Less than one hour of resistance exercise training per week lowers the risk of developing metabolic syndrome (cardiovascular risk factors such as overweight, high blood pressure and elevated blood sugar). This was shown by a study involving more than 7,000 participants from the Aerobics Center Longitudinal Study (ACLS) in the USA. The beneficial effects of resistance exercise were independent from the amount of aerobic exercise, such as running or cycling. An international team of researchers, led by Esmée Bakker of Radboudumc published these findings on June 13 on the website of Mayo Clinic Proceedings.
Moderate volumes of aerobic exercise training yield important health benefits. Previous studies showed that only 15 minutes a day of moderate-intensity exercise can lower the risk of premature mortality from cardiovascular disease. Research on the health benefits of exercise is usually based on endurance training, such as running and cycling. Resistance exercise, or weight training was already known to reduce the risk of type 2 diabetes or to improve bone health, but nothing was known about its effects on the development of metabolic syndrome.
Radboudumc researchers are now collaborating with British, Spanish and American colleagues to study the effects of resistance exercise in 7,418 middle-aged men and women aged who underwent preventive examinations. in a hospital in the United States between 1987 and 2006. At the beginning of the study, all participants were healthy without metabolic syndrome. The researchers looked at the onset of metabolic syndrome.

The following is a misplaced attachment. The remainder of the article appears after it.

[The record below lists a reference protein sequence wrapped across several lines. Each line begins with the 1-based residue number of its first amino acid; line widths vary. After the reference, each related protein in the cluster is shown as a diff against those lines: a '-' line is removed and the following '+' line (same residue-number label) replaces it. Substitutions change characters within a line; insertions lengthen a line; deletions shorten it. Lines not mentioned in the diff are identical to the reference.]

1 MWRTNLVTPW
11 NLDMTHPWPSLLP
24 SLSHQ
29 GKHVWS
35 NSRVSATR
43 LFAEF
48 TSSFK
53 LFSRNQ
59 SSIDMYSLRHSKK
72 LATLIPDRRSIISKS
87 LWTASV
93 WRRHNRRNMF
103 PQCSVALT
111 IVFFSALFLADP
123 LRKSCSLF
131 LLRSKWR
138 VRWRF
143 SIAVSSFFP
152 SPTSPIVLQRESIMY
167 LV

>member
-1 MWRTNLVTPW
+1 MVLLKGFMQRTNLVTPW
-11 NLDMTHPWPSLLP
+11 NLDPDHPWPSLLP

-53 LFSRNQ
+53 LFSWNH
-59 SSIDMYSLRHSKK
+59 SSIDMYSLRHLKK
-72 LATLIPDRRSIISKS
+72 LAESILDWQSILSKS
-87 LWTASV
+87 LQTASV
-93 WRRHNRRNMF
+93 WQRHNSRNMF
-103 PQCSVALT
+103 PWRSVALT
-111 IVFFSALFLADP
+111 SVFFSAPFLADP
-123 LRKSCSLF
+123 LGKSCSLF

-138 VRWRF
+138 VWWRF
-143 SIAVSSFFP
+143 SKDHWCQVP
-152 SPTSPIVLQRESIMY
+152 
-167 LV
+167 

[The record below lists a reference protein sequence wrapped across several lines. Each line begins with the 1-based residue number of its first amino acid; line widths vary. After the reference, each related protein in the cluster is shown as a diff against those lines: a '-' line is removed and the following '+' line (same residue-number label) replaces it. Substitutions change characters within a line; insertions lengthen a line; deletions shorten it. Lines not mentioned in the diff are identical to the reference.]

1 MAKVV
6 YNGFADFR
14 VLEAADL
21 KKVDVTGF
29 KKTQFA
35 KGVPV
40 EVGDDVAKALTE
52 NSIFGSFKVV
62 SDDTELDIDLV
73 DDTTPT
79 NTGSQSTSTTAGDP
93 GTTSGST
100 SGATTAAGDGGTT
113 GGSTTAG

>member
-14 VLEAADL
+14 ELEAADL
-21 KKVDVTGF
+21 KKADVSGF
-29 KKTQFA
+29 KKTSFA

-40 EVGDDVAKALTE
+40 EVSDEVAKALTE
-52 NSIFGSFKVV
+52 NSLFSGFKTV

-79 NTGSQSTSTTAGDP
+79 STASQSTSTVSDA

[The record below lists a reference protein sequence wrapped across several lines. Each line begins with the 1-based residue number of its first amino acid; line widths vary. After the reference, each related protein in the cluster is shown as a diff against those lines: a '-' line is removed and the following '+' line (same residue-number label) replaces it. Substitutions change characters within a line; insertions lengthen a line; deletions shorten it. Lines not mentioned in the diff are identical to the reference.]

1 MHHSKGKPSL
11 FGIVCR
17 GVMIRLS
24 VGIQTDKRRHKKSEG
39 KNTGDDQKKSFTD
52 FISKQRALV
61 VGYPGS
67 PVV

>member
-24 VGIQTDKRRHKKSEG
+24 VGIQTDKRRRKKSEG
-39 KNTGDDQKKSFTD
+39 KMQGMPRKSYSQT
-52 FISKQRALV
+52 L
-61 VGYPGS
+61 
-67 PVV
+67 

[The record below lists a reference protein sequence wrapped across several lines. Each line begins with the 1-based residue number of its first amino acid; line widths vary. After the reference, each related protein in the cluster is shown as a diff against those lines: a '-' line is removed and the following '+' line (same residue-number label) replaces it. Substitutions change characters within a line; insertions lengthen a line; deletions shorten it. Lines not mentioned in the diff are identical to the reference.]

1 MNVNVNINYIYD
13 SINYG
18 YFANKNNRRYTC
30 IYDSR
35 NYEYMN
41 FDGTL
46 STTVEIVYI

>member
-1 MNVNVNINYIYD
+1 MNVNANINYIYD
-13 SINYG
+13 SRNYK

An hour per week at the gym
During the study, 15 percent of the participants developed metabolic syndrome. Participants who complied with resistance exercise guidelines (two or more sessions per week) had a 17 percent lower risk of developing metabolic syndrome. Resistance exercise for even less than one hour per week was associated with a 29 percent lower risk. The analysis did account for influence of other healthy behaviors, such as smoking and regular endurance training.
More intensive resistance exercise training was not associated with any additional health benefits. It also made little difference if people did resistance exercise only on weekends or spread throughout the week. Doing both resistance and aerobic exercises provided the greatest benefits as the best exercise modality for the prevention of metabolic syndrome.
"Few studies have reported on the health effects of resistance exercise, and this is the first such study concerning metabolic syndrome," stated Esmée Bakker, the lead author of the study. "Our results indicate that a modest amount of resistance exercise, such as two 30-minute sessions per week, has the most beneficial effect. These findings should be included in the standard medical recommendations for preventing metabolic syndrome and future cardiovascular disease."